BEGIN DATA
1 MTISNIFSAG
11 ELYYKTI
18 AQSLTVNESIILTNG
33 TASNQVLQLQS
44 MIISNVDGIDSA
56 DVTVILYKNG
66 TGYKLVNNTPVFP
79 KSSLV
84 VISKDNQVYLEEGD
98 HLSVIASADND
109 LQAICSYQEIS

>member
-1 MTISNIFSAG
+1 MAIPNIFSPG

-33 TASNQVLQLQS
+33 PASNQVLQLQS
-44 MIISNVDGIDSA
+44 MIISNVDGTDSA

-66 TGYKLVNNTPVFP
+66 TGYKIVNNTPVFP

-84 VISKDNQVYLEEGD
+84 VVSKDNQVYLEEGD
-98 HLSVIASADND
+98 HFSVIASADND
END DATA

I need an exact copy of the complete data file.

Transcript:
1 MTISNIFSAG
11 ELYYKTI
18 AQSLTVNESIILTNG
33 TASNQVLQLQS
44 MIISNVDGIDSA
56 DVTVILYKNG
66 TGYKLVNNTPVFP
79 KSSLV
84 VISKDNQVYLEEGD
98 HLSVIASADND
109 LQAICSYQEIS

>member
-1 MTISNIFSAG
+1 MAIPNIFSPG

-33 TASNQVLQLQS
+33 PASNQVLQLQS
-44 MIISNVDGIDSA
+44 MIISNVDGTDSA

-66 TGYKLVNNTPVFP
+66 TGYKIVNNTPVFP

-84 VISKDNQVYLEEGD
+84 VVSKDNQVYLEEGD
-98 HLSVIASADND
+98 HFSVIASADND